The Benefits of Peripheral Vision for Machinery | MIT News
Maybe computer vision and human vision have more in common than meets the eye?
Research from MIT suggests that some type of robust computer vision model perceives visual representations the same way humans do using peripheral vision. These models, known as robust face-to-face models, are designed to overcome subtle elements of noise that have been added to the image data.
The way these models learn to transform images is similar to some elements involved in human peripheral processing, the researchers found. But because machines lack a visual periphery, little work on computer vision models has focused on peripheral processing, says lead author Arturo Deza, a postdoctoral fellow at the Center for Brains, Minds, and Machines.
“It seems that peripheral vision, and the textural representations that take place there, have proven to be quite useful for human vision. So our thinking was, OK, maybe there could be uses in machinery too,” says lead author Anne Harrington, a graduate student in the Department of Electrical Engineering and Computer Science.
The results suggest that designing a machine learning model to include some form of peripheral processing could allow the model to automatically learn visual representations that are robust to certain subtle manipulations in the image data. This work could also help shed light on the goals of peripheral processing in humans, which are still not well understood, Deza adds.
the research will be presented at the International Conference on Representations of Learning.
Humans and computer vision systems both have what is called foveal vision, which is used to peer into very detailed objects. Humans also possess peripheral vision, which is used to organize a vast spatial scene. Typical computer vision approaches attempt to model foveal vision — which is how a machine recognizes objects — and tend to ignore peripheral vision, Deza says.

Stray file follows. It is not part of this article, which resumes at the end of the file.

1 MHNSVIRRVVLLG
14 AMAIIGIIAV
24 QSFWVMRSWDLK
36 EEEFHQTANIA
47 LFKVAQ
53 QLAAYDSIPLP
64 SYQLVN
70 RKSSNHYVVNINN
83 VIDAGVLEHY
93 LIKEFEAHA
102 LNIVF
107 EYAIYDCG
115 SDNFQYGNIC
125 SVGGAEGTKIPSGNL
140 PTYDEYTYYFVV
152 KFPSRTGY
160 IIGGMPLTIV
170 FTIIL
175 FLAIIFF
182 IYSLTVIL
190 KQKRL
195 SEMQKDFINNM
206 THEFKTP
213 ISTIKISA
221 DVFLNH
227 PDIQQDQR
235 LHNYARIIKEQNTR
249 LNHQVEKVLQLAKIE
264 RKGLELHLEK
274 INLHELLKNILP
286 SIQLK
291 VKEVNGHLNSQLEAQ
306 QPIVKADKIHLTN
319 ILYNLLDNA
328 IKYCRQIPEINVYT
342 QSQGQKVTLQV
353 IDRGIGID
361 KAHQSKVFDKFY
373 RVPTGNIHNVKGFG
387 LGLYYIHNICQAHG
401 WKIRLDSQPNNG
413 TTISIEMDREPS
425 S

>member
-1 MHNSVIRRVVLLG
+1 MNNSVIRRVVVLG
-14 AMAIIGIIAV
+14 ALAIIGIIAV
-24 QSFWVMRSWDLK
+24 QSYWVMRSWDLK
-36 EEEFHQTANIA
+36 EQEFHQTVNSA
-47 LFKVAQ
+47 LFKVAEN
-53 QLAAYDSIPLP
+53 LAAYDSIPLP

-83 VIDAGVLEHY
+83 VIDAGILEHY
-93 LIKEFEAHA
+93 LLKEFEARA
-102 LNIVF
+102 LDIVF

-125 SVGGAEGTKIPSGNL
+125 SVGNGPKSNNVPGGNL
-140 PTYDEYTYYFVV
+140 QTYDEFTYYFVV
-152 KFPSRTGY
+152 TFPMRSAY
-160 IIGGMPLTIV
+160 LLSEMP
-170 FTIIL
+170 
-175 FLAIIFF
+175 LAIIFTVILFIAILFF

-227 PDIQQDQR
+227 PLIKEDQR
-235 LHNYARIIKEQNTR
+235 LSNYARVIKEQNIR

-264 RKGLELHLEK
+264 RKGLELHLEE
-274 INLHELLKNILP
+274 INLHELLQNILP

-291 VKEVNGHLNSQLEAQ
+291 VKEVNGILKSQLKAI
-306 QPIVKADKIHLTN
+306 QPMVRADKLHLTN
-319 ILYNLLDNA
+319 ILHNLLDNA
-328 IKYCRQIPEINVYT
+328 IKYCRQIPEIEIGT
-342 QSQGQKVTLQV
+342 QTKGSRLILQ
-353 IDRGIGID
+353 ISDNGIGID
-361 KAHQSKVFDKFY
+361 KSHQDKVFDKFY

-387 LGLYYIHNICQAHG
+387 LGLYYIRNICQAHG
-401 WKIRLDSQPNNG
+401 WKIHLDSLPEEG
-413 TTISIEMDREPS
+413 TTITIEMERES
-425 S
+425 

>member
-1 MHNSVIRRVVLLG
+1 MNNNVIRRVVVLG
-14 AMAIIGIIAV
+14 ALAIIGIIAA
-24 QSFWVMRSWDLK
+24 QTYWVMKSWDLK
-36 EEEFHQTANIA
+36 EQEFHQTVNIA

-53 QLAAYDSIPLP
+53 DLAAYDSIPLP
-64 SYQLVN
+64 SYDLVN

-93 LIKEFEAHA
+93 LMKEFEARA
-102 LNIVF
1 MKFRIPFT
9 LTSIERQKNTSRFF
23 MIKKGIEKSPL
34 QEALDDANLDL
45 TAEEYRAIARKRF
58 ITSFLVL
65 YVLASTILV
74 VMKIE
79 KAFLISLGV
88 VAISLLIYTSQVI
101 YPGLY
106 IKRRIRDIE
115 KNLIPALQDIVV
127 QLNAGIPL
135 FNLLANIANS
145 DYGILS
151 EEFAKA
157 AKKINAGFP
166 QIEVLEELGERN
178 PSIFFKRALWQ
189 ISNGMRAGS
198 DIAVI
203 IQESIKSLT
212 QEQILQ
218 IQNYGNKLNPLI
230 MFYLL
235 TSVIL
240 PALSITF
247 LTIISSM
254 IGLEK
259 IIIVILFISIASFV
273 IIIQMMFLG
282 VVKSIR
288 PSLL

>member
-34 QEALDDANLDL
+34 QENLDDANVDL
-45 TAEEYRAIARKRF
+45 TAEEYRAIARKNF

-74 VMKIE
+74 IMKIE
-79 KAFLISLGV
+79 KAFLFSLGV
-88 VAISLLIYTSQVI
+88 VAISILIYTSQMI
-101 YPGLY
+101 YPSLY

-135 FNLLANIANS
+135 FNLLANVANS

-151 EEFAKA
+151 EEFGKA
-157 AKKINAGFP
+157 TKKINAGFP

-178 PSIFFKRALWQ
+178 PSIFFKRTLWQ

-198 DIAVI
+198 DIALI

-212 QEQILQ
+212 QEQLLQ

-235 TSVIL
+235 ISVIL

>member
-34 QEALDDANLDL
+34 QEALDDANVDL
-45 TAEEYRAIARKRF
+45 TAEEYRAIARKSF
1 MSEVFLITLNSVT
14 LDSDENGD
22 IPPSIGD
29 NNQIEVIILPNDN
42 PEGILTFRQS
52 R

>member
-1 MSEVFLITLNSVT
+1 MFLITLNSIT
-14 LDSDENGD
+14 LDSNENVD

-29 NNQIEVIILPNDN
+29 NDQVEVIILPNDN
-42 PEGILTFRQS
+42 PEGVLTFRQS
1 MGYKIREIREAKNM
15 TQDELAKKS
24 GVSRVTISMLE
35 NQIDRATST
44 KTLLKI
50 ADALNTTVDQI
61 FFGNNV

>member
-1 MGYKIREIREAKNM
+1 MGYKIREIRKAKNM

But foveal computer vision systems are vulnerable to adversarial noise, which is added to image data by an attacker. In an adversarial attack, a malicious agent subtly alters images so that every pixel has been altered ever so slightly – a human wouldn’t notice the difference, but the noise is enough to fool a machine. For example, an image might look like a car to a human, but if it’s been affected by contradictory noise, a computer vision model can confidently misclassify it as, say, a cake, which could have serious implications in an autonomous vehicle.
To overcome this vulnerability, the researchers do what’s called adversarial training, where they create images that have been manipulated with adversarial noise, feed them to the neural network, then correct its errors by relabeling the data, then reforming the model.
“Just doing this extra process of relabeling and training seems to give a lot of perceptual alignment with human processing,” says Deza.
He and Harrington wondered if these adversarially formed networks are robust because they encode representations of objects similar to human peripheral vision. So they designed a series of psychophysical human experiments to test their hypothesis.
They started with a set of images and used three different computer vision models to synthesize representations of those images from noise: a “normal” machine learning model, one that had been trained to be robust against to the adversary and one that had been specially designed to account for certain aspects of human peripheral processing, called Texforms.
The team used these generated images in a series of experiments where participants were asked to distinguish between the original images and the representations synthesized by each model. Some experiments have also allowed humans to differentiate between different pairs of randomly synthesized images from the same patterns.